- Major reforms to wholesale power markets will take longer to implement than the Public Utilities Commission of Texas (PUCT) anticipated, setting off concerns among regulators.
- The PUCT issued an implementation “blueprint” for wholesale market changes on Jan. 13 at the direction of state lawmakers and the governor, following last winter’s cold snap and widespread blackouts. Electric Reliability Council of Texas (ERCOT) officials say they do not have sufficient staff to implement new reliability products by next winter, and stakeholders say they are concerned at the lack of detail in the PUCT’s blueprint.
- Observers say a lack of coordination between regulators and ERCOT grid officials have put customers at risk. “We have expectations that these products be put in the market as soon as possible,” PUCT Commissioner Lori Cobos said at Thursday’s open meeting. “Two years is too long. It’s unacceptable.”
The PUCT approved a suite of “improvements” for the wholesale electricity market in December. The PUCT’s blueprint for wholesale market changes is two-pages long, dated Jan. 13, and requires some changes to be finalized by Jan. 1, 2022.
“I’m pretty sure this isn’t the way it’s supposed to be done,” Doug Lewin, an energy analyst and president of Stoic Energy, said in an email. “I am not saying this in any official capacity,” he added.
“It’s more than a little bizarre,” he said of the time-stamped order requiring changes be made almost two weeks prior. “This pricing change impacts everybody in ERCOT and there was no notice in the Texas Register, ability to ask for a hearing, etc.,” Lewin said. “The apparent disregard for the Administrative Procedures Act is troubling, to say the least.”
“To describe it as a ‘market blueprint’ is rather generous,” Michael Hogan, senior advisor at the Regulatory Assistance Project, said in an email. “A better description would be a market miasma.”
Some changes are already in place for this winter. In December, the PUCT approved adjustments to ERCOT’s scarcity pricing mechanism, lowering the high systemwide offer cap to $5,000/MWh from $9,000/MWh. This change is part of modifications to ERCOT’s Operating Reserve Demand Curve, which helps to set scarcity prices and which regulators wanted complete by Jan. 1, 2022.
Power plants and transmission facilities have also been weatherized. The state is working to avoid a repeat of February blackouts, which knocked out power to millions of customers and left some consumers facing bloated energy bills.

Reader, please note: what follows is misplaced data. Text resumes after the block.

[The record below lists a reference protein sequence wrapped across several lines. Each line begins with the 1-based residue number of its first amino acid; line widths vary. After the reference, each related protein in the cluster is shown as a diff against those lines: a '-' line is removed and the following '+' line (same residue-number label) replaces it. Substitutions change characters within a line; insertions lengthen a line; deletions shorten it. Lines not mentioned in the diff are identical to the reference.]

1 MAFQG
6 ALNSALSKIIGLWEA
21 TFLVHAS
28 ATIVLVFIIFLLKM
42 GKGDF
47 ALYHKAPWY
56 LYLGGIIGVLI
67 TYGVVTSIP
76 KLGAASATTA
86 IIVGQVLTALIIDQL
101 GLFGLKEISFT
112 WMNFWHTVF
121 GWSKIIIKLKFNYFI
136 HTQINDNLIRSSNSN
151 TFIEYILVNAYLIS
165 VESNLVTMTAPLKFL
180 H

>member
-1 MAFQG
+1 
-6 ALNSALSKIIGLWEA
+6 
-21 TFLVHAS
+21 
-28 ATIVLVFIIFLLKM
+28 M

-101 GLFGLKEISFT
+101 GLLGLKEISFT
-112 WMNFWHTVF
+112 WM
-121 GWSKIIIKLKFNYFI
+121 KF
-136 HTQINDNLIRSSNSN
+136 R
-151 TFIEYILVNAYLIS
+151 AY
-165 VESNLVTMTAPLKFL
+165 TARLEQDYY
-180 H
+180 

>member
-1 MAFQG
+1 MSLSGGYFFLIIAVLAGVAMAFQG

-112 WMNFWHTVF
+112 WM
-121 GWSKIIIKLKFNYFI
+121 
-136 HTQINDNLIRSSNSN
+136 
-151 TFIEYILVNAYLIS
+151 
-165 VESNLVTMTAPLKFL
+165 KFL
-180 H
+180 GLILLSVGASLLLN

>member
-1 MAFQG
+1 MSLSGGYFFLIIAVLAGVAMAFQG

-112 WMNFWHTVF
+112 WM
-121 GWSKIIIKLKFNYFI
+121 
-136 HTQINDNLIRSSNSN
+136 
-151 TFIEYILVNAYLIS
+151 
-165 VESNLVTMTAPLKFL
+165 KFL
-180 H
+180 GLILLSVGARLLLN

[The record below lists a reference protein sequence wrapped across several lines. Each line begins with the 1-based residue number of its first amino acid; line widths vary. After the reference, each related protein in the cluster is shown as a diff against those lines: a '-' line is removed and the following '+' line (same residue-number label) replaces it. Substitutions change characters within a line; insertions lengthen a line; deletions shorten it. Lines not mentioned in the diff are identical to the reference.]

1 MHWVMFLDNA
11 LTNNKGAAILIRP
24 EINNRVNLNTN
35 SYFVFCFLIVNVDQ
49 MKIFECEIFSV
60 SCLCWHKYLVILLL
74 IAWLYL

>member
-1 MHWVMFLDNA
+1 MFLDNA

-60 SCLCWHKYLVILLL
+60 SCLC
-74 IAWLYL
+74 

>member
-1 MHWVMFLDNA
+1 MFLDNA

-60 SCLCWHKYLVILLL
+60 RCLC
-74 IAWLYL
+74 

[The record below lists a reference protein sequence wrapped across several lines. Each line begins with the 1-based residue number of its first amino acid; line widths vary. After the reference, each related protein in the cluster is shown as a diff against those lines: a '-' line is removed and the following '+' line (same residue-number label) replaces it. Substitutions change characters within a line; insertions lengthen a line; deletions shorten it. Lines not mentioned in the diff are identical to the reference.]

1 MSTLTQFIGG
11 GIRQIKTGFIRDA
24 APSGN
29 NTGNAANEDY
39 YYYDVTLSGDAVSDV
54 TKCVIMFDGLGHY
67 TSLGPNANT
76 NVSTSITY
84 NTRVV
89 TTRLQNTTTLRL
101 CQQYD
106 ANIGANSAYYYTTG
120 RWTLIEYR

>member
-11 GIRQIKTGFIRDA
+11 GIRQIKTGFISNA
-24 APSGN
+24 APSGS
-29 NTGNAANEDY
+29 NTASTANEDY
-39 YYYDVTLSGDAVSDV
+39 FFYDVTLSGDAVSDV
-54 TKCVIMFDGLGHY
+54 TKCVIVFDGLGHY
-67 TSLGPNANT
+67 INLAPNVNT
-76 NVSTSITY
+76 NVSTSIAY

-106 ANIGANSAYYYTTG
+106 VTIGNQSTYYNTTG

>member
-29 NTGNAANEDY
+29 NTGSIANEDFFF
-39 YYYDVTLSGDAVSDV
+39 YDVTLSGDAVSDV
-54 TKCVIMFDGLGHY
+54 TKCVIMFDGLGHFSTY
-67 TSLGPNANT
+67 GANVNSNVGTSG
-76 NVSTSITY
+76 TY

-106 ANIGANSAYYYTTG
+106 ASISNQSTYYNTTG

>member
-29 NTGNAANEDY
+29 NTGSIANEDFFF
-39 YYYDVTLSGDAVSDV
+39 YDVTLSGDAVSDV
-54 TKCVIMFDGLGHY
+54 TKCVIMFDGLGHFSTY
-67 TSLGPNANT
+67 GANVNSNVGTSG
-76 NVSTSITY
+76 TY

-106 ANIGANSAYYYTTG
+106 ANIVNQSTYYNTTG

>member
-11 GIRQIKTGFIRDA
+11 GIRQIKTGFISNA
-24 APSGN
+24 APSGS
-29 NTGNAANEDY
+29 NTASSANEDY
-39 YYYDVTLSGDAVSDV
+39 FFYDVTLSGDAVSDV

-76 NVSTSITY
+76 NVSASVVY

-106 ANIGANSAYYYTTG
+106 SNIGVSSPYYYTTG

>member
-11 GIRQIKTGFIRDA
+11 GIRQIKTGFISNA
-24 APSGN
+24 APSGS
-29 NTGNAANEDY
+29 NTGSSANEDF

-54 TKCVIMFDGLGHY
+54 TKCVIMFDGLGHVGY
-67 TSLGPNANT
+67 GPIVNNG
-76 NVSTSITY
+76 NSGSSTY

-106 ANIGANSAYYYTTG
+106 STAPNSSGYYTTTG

Other changes, however, will take significantly longer. The commission had wanted to have a firm fuel and backstop reliability service in place before next winter but have not sufficiently defined those products, according to Allison Silverstein, an independent consultant working with the American Council for an Energy-Efficient Economy.
“So on the whole, it looks like much of this work could not come to fruition until 2023 or 2024, at the earliest, unless there is a major expansion of ERCOT funding and contracting to implement some of these changes,” Silverstein said.
ERCOT, in a Jan. 10 memo to the PUCT, warned of this bottleneck and said that it “must stay focused” for the next 18 months on delivery of an ERCOT Contingency Reserve Service (ECRS), due to how it will interact with other products.
“If the ECRS project cannot be delivered prior to the EMS [Energy Management System] upgrade, ECRS will have to wait until after the new EMS system is stabilized,” ERCOT Vice President of Commercial Operations Kenan Ögelman wrote in the memo. The grid operator also said it may be able to deliver additional upgrades to ancillary services products such as the Firm Fuel Product or Backstop Reserve.
“However, due to the relative size and complexities of these efforts, ERCOT cannot deliver three major projects simultaneously in next 18 months,” Ögelman warned.
“I know ERCOT has resource constraints. Those need to be evaluated by the leadership at ERCOT and the [ERCOT] board,” Cobos said.
ERCOT officials are meeting this week and today the board is scheduled to discuss the grid operator’s project portfolio. That discussion is key to advancing market reforms, according to PUCT Chairman Peter Lake.
“That’s the most important next step, and by our next commission meeting we’ll have the pieces in place — will continue to put the pieces in place — and continue to move implementation forward,” Lake said at Thursday’s open meeting.